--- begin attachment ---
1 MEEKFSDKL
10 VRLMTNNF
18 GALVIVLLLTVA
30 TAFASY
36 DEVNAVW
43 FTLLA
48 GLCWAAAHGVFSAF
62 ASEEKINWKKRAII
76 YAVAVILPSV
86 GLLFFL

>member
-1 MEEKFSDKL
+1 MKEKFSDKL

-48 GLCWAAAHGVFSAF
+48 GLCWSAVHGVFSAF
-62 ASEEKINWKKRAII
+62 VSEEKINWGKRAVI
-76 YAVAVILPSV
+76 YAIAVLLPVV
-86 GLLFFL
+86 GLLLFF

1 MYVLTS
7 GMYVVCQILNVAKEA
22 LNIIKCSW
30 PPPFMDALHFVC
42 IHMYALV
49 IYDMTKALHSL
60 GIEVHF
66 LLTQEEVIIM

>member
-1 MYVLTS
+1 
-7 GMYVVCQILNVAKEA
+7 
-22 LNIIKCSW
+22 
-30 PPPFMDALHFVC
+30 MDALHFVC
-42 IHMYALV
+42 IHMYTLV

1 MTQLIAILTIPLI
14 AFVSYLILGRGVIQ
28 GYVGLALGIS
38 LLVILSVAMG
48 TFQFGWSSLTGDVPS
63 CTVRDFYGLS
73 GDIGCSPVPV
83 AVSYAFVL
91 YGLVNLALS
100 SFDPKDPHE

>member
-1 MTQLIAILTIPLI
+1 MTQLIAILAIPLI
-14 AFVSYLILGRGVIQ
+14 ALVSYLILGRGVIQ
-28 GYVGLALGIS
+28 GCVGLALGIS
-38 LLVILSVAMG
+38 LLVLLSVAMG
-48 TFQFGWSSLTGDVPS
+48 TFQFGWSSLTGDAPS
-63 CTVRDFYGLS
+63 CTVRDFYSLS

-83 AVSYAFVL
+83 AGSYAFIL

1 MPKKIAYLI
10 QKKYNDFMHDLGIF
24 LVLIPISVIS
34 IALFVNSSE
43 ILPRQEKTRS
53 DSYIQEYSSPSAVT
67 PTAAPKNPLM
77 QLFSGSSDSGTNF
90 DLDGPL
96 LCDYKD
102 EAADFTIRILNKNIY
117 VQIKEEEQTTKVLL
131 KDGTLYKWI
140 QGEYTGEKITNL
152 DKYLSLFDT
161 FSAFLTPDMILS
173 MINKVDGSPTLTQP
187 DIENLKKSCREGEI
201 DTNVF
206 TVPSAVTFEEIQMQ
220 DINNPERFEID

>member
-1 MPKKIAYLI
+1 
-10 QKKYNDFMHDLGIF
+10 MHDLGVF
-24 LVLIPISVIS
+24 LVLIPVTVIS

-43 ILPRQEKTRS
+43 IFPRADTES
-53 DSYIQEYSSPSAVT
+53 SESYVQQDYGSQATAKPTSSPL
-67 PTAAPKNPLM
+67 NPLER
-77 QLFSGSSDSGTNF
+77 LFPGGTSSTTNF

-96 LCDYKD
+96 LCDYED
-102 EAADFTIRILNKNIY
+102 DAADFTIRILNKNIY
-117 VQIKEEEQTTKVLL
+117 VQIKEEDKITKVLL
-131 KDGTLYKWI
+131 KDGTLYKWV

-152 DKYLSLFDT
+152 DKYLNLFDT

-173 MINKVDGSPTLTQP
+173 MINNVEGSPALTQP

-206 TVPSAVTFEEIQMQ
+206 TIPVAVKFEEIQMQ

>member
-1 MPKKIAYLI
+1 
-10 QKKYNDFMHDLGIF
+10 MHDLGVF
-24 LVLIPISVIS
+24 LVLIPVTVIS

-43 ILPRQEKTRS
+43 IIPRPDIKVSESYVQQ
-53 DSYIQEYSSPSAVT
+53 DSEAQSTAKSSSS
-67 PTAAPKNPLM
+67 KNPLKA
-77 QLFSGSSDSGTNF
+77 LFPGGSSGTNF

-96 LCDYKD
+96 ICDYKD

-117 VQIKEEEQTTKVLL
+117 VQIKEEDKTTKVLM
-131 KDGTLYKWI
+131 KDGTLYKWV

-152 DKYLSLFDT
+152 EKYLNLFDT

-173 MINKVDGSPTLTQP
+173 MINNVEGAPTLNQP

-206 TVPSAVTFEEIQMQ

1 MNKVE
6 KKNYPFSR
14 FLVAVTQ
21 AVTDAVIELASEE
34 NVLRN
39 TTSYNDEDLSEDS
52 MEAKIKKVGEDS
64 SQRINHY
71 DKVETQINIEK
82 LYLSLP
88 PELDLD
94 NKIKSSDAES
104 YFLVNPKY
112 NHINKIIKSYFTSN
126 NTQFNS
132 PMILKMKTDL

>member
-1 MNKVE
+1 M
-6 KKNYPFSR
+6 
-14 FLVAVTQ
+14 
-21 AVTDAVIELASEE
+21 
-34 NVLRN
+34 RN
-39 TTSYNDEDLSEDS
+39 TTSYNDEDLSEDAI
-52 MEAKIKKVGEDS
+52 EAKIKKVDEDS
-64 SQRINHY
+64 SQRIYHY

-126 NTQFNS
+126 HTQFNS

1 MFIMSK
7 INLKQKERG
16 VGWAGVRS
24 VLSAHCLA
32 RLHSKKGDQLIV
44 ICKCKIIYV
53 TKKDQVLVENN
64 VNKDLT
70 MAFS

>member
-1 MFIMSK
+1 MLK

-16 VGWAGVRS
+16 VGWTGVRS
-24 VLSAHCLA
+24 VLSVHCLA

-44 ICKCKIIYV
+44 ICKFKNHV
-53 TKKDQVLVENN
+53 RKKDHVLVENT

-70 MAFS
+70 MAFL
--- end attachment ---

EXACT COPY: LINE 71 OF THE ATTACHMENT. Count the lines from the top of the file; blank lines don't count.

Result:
53 DSYIQEYSSPSAVT